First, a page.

In Chronicles Volume 1, Bob Dylan recalled the state of contemporary music in the earliest days of his career. “Things were pretty sleepy on the Americana music scene in the late ‘50s and early ‘60s,” he wrote. “Popular radio was sort of at a standstill and filled with empty pleasantries. It was years before The Beatles, The Who or the Rolling Stones would breathe new life and excitement into it. What I was playing at the time were hard-lipped folk songs with fire and brimstone servings.”
Dylan’s first four albums – and his early reputation – were built on those “hard-lipped folk songs”. What happened next, of course, was a slow process of turning electric that began on Bringing It All Back Home and ran through Highway 61 Revisited and Blonde On Blonde. It is a remarkably combative period – even by Dylan’s standards – as the footage of his controversial performances at the Newport Folk Festival and Manchester Free Trade Hall attest. But if our perception of Dyan’s electric transformation has so far been filtered through the audience response on the ground, so to speak, the latest installment in his ongoing Bootleg series offers us a glimpse into the working processes that enabled him to progress from an acoustic to an electric.
The Cutting Edge 1965 – 1966: The Bootleg Series Vol. 12 presents Dylan’s transformation as an often tentative, exploratory experience. The disc devoted solely to 20 alternative takes of “Like A Rolling Stone”, for instance, demonstrates on an pain-staking forensic level the events of June 1965, as Dylan pushed the limits of his ingenuity. There is a fascinating counter-factual here – what if, for instance, Dylan had released Take 7? How different would Dylan’s career have been; or indeed how might the history of popular music become altered?
Listening to the various versions of “Like A Rolling Stone” – a waltz-time version, a slow version, and on through different versions – you sense Dylan’s creative trajectory as he figures out the song’s parameters; and also his frustrations. Essentially, Dylan and his band – Mike Bloomfield (guitar), Joe Macho Jr (bass), Bobby Gregg (drums), Al Kooper (organ), Paul Griffin (piano) and Bruce Langhorne (tambourine) – nail the song on Take 4. Dylan, however, wants to keep working through takes, restlessly trying to capture something else, something just out of view. “Why can’t we get that right, man?” he asks producer Tom Wilson, clearly exasperated after Take 13.
Further down the rabbit hole, and the CD also comes with the song’s stem tracks – Bloomfield’s guitar, Dylan’s guitar and vocals, drum and organ, bass and piano. It’s possible to truffle out fascinating details – the way Bloomfield leans into the chorus, how Dylan seems to stop playing rhythm guitar when he’s singing, or simply acknowledge the cosy, analogue vibes of Columbia Records’ Studio A.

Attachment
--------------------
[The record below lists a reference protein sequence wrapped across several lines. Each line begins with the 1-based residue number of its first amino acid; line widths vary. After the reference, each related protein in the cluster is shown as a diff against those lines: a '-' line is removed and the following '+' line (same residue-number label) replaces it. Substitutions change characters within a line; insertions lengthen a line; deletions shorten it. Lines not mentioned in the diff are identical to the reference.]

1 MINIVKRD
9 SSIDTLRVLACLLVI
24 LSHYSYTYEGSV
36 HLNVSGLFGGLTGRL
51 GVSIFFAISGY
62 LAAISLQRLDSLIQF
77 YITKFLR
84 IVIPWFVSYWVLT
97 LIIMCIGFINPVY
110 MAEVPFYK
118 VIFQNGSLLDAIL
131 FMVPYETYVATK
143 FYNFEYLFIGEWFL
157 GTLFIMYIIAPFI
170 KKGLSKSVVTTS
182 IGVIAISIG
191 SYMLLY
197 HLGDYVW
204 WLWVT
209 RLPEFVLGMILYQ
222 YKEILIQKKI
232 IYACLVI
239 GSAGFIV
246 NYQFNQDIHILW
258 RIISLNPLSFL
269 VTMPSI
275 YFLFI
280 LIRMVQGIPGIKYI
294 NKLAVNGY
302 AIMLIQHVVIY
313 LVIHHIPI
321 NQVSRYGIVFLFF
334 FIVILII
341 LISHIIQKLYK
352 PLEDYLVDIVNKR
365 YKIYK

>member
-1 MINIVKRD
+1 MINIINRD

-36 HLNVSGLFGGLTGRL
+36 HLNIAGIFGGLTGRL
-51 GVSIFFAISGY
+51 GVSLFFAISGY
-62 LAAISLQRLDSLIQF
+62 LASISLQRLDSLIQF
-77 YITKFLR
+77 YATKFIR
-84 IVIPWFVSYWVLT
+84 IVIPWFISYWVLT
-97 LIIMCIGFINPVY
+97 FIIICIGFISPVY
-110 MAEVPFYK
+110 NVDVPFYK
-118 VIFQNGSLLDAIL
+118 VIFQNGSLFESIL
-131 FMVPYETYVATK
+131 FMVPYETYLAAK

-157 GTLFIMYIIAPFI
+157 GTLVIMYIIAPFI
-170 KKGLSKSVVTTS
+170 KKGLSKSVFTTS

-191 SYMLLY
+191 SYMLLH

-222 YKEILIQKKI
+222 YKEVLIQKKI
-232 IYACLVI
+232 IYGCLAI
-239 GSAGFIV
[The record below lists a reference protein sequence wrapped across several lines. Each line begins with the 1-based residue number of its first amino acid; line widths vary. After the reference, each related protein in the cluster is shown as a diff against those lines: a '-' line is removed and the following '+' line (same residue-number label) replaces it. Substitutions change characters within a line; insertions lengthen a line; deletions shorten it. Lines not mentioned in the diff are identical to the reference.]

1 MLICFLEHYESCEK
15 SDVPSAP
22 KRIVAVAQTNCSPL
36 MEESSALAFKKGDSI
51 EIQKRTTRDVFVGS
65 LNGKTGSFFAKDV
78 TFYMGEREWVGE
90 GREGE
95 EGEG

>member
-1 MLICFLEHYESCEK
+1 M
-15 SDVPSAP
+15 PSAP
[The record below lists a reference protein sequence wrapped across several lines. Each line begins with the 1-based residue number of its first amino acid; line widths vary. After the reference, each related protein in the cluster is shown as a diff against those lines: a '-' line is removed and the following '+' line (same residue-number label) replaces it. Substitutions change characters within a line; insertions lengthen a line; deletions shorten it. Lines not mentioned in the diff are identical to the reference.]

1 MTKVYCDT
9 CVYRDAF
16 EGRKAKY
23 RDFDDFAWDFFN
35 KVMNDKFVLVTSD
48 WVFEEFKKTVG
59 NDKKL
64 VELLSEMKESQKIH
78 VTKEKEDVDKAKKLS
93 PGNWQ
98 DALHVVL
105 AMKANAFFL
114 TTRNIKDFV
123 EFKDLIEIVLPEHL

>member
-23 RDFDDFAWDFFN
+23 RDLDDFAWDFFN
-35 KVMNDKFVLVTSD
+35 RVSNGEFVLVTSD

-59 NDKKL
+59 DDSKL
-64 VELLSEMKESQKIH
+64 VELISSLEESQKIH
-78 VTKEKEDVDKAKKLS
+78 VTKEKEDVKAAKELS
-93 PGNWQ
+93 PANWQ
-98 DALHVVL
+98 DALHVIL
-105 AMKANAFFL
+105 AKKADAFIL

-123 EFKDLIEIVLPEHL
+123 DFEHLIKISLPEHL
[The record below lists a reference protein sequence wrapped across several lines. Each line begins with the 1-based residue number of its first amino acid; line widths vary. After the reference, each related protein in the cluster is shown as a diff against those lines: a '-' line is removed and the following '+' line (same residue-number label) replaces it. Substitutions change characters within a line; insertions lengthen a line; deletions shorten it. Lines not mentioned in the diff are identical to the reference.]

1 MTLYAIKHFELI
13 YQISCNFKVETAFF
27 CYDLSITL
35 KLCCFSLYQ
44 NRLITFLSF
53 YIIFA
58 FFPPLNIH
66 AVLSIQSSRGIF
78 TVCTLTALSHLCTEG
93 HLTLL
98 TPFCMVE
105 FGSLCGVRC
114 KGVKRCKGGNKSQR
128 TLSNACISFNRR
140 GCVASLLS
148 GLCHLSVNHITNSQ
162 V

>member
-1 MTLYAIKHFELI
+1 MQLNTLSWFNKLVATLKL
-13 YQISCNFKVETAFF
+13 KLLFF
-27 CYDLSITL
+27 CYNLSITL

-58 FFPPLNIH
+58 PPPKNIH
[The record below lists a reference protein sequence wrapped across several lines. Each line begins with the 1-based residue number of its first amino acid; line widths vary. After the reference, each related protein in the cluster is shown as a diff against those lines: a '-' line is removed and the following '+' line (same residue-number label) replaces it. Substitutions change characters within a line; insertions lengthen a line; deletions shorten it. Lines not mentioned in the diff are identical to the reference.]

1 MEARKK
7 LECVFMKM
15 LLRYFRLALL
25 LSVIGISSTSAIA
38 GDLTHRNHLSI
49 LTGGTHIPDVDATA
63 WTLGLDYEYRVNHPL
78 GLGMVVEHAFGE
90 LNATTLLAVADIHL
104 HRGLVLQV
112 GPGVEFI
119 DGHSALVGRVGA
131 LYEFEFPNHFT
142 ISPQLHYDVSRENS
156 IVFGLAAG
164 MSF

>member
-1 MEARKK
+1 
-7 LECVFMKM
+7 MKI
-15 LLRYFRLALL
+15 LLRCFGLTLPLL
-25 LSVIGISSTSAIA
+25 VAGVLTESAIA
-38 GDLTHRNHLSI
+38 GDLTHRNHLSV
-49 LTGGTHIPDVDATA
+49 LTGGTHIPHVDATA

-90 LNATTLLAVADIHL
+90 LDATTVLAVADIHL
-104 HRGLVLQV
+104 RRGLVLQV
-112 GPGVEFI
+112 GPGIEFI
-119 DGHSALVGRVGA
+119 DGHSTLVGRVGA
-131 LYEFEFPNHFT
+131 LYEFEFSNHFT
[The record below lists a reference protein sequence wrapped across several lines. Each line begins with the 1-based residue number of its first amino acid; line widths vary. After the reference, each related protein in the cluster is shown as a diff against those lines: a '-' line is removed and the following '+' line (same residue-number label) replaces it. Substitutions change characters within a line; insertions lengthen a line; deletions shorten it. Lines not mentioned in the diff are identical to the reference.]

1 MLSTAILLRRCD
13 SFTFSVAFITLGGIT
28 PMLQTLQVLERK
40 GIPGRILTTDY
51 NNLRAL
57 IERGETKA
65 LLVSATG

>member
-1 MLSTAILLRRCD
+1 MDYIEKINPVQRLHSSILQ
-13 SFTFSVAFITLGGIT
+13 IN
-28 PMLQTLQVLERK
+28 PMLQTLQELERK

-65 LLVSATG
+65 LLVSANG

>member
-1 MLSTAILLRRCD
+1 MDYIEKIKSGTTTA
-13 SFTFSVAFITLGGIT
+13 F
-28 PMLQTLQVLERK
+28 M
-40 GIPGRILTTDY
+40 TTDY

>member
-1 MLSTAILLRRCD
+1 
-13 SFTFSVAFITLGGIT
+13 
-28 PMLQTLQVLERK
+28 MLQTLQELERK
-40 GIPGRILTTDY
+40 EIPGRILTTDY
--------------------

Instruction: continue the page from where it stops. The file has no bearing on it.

It is, really, a lot of figurative head scratching and figuring things out. From Bringing It All Back Home, there’s a jazzy, acoustic version of “Subterranean Homesick Blues”, a Delta blues rendition of “Outlaw Blues” and “Mr Tambourine Man” recorded with a drummer. “Those drums are driving me mad!” yelps Dylan. From Highway 61, there’s a ferocious version of “It Takes A Lot To Laugh…”, a dreamy version of “Tom Thumb’s Blues” that sounds like something off the third Velvet Underground album (it’s that discreet, spidery Sterling Morrison-style guitar, I think), and two different takes of the title track. One has a similar pounding momentum as “Run Run Run” from the first Velvets album while a second, lighter version finds Dylan messing around with Al Kooper’s police whistle. Such bants! There is also a terrific take on “Desolation Row” performed at the piano.
Meanwhile, for Blonde On Blonde, we are privy to the New York sessions from October 1965 in New York with The Hawks. Most of these didn’t make it out of the studio, of course, as Dylan instead headed to Nashville to record the greater part of the album. Here, though, we can hear some of Dylan’s earliest work with The Hawks, including energetic takes on “Visions Of Johanna”, “One Of Us Must Know (Sooner Or Later)” and the dropped “She’s Your Lover Now”. There is also a warm, acoustic “Stuck Inside Of Mobile…” and more Bob comedy gold: a version of “Leopard Skin Pillbox Hat” augmented with items found in the back of Kooper’s organ, like car horns.
All told, The Cutting Edge 1965 – 1966 feels like a vital part of Dylan’s history. It isn’t just the revelations behind Dylan’s working practices that are so informative; but the way that Dylan as a person emerges from the proceedings. The moments of humour, the mistakes and accidents documented here in between the hard work and flashes of brilliance all add valuable shading to this beguiling portrait of Dylan as he enters his first imperial phase.
Follow me on Twitter @MichaelBonner
The History Of Rock – a brand new monthly magazine from the makers of Uncut – a brand new monthly magazine from the makers of Uncut – is now on sale in the UK. Click here for more details.
Meanwhile, the December 2015 issue of Uncut is now on sale in the UK – featuring Kurt Cobain, PJ Harvey, Don Henley, Bob Dylan, Courtney Barnett, Noddy Holder, The Beatles, Neko Case, Ken Kesey’s Acid Tests, Jimi Hendrix and more.
Uncut: the spiritual home of great rock music.